Cytomegalovirus (CMV), a member of the herpesvirus family, was a familiar cause of blindness and death in patients with advanced AIDS in Western countries prior to the introduction of highly active antiretroviral therapy (HAART). CMV retinitis then occurred in roughly one-third of patients with AIDS, and accounted for over 90% of cases of HIV-related blindness . Extraocular CMV disease was a major cause of AIDS-related morbidity and mortality . CMV retinitis is now clinically infrequent in patients with AIDS in developed countries, thanks to the widespread availability of HAART, although the problem has not disappeared [3,4]. Successful fundamentals of management are screening eye examinations in patients with low CD4 counts, and effective anti-CMV treatment with ganciclovir and related compounds, combined with HAART.
In developing regions of the world where the HIV/AIDS pandemic is rapidly unfolding, CMV retinitis is a neglected disease, largely undiagnosed and untreated. Workable diagnostic and therapeutic strategies have not yet been defined, and CMV is absent from current and pending World Health Organization (WHO) guidelines for the management of HIV in resource-limited settings. Similarly, the WHO's ambitious “Vision 2020” program, which seeks to provide guidance on the use of ophthalmologic resources until the year 2020, fails to mention CMV retinitis.
The scale of the CMV problem in developing regions is still not known, as most cases of CMV retinitis are never diagnosed. Routine retinal examination is rarely performed and the diagnosis may not be considered unless a patient has damaged vision, or even becomes irreversibly blind. Mortality due to extraocular CMV disease is almost impossible to attribute without autopsy, and so is wrongly ascribed, usually to “advanced HIV infection” or tuberculosis. Yet it has been estimated that “between 5% and 25% of all HIV-infected patients in the developing world can be expected to develop this blinding disorder at some point during the course of their illness” , leading some to warn of a possible “epidemic of blindness” . Recent direct evidence for the substantial scope of this neglected problem comes from a tertiary care ophthalmology center in Chang Mai, Thailand, where in a large consecutive series of referrals, 19% of the cases of bilateral blindness were caused by CMV retinitis, following only cataract as a cause of blindness, and exceeding glaucoma, age-related macular degeneration, and diabetic retinopathy .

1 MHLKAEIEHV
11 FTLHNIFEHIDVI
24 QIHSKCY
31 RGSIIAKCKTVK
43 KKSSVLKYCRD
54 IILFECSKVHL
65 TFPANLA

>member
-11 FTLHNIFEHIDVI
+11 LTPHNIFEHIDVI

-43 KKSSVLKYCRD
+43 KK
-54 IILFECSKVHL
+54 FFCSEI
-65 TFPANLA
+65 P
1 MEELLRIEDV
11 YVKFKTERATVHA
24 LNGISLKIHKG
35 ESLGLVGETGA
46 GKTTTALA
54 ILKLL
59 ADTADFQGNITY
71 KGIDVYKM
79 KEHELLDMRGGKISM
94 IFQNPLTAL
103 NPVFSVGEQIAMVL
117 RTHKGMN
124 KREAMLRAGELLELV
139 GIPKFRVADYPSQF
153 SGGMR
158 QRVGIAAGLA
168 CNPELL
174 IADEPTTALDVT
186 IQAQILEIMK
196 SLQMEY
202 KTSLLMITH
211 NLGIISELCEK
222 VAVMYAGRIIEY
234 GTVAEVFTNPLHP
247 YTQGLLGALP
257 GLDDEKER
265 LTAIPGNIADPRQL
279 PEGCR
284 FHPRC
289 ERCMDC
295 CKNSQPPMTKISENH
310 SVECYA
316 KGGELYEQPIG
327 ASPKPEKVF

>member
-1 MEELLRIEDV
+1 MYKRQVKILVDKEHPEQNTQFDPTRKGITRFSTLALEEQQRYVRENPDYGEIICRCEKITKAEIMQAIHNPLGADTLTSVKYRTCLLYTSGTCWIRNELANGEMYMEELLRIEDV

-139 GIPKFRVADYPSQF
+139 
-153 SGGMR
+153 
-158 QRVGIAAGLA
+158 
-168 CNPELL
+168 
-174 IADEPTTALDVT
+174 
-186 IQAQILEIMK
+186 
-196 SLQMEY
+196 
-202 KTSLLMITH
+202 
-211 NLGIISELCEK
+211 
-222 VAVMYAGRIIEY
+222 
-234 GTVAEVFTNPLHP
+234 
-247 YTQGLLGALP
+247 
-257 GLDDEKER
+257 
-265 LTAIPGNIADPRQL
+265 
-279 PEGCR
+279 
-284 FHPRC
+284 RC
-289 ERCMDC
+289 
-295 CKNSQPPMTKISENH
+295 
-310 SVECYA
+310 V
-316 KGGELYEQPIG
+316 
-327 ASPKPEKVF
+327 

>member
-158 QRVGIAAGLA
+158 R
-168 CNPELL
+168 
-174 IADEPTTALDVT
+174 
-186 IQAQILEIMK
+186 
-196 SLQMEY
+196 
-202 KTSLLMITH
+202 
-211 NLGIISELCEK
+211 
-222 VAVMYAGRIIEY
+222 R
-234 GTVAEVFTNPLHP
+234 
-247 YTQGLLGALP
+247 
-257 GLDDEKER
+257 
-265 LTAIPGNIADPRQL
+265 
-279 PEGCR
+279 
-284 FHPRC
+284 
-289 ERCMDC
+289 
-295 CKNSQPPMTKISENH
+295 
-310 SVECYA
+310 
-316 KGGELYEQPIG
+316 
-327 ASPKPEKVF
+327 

In this article we provide preliminary data describing the problem and suggest possibilities for management of CMV retinitis in resource-poor settings. Our observations are based on the clinical experience from Médecins Sans Frontières (MSF) HIV/AIDS projects in Cambodia, South Africa, Lesotho, Myanmar, Thailand, and China, and on field assessments of four of these programs, and other programs at other locations, by the corresponding author (DH), an ophthalmologist with clinical training and experience with uveitis and CMV retinitis.